23. Sunday, June 18th, To the Middle of the World
Aargh! Last night was our last frogging! How can I bear it?
Goodbye, Casa Divina jungle! Goodbye, Casa Divina forest! Goodbye, my special stream guides!
At 10:30 am we were at the circle to take the bus back towards Quito. We arrived at El Crater at the Pululahua Geobotanical Reserve. When we put our luggage in our rooms, we saw that one could view the landscape sitting at the head or foot of the bed. What a way to wake up! There also was a great view from the other side, steadfastly guarded by an elegant llama.
Fortunately, the sun held out for us for the afternoon, although it was a little chilly. Our faithful bus driver took us to Mitád del Mundo. Faithfully, I took a photo (see yellow circle and yellow line) from the top of the monument, that I sent to my faithful husband. He was quick to point out (faithfully) the truth that the equator line is really not the equator.
So much for thoughts of fixing it: plans were stalled to rebuild the world’s tallest assembled structure (5,000 feet) 800 feet to the north to the ACTUAL equator, for a mere $250 million. Hopefully the architect, Rafael Viñoly, will be able to afford his life in New York without this contract; Ecuador is not a wealthy country.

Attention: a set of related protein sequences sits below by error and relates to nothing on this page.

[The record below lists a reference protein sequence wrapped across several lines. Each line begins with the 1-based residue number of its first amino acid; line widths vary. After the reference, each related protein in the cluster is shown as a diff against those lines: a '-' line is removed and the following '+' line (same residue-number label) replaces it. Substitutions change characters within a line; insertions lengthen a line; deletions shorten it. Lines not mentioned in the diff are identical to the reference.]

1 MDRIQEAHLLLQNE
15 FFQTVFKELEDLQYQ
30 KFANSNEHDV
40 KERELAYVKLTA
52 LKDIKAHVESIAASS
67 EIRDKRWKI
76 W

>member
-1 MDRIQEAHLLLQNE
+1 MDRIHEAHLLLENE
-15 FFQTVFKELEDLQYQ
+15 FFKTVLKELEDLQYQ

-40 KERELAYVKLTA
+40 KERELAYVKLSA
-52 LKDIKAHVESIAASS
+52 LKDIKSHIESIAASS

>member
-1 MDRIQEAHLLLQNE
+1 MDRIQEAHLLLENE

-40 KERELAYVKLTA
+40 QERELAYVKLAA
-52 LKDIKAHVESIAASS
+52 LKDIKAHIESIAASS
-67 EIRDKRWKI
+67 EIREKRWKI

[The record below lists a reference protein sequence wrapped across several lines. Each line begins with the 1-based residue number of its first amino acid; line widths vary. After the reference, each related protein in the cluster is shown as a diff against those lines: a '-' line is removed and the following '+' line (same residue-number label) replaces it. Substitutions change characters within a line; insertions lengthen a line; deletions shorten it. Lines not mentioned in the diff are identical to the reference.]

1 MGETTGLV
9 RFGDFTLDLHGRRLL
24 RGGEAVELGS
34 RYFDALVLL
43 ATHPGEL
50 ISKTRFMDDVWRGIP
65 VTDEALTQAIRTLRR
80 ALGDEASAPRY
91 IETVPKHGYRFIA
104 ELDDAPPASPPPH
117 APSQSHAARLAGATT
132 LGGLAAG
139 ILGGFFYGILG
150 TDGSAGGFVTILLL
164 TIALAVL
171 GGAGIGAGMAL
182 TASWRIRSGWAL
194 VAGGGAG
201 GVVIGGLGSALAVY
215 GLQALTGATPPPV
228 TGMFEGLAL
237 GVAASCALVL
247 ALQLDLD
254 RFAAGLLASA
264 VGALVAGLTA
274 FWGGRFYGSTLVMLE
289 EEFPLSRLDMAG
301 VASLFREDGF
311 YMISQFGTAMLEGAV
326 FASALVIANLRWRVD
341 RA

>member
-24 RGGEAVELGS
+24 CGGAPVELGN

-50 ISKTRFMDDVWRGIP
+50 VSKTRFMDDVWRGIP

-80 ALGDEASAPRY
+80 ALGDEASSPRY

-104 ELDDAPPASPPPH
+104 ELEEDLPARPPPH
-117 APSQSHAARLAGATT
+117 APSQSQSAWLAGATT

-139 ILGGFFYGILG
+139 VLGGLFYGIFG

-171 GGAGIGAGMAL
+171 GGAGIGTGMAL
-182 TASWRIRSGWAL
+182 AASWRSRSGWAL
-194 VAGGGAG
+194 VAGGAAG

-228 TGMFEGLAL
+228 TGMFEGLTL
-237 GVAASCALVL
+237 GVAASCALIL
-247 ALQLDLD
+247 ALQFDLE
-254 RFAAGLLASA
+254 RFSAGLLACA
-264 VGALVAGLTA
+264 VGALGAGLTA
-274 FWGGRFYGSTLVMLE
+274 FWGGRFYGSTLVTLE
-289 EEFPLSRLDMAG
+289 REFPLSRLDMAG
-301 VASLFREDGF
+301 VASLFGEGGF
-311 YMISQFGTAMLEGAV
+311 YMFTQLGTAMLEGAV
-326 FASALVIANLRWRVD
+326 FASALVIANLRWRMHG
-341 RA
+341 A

Most people don’t care and love to have their pictures taken on the current equator line anyway. Brian and Chris, and Katie and Michael apparently preferred the back of the monument.
We left at closing time with a few more souvenirs to take home. By the time we got to El Crater, it was too late to get that stunning photo of the landscape sitting at the head or foot of the bed.